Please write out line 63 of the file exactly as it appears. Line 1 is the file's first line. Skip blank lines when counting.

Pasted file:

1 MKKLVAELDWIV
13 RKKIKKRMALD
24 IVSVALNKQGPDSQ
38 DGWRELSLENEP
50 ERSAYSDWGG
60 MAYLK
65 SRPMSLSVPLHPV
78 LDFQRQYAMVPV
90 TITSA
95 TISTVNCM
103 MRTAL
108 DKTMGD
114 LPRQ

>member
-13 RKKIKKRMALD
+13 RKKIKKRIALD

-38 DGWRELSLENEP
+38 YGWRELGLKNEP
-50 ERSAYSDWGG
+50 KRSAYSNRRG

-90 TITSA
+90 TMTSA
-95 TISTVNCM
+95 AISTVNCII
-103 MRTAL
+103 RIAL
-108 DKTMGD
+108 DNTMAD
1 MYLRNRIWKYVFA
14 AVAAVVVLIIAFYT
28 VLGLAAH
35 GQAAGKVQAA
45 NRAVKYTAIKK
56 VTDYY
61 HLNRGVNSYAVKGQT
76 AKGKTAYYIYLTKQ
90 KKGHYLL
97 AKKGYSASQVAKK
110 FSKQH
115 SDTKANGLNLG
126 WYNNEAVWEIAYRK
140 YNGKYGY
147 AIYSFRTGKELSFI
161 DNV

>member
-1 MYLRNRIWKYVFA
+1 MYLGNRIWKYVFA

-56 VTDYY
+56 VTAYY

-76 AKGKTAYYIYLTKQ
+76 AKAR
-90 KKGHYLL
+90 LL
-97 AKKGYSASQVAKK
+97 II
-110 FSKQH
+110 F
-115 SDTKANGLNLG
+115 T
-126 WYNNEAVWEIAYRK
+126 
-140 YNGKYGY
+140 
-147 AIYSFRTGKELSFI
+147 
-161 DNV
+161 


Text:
+140 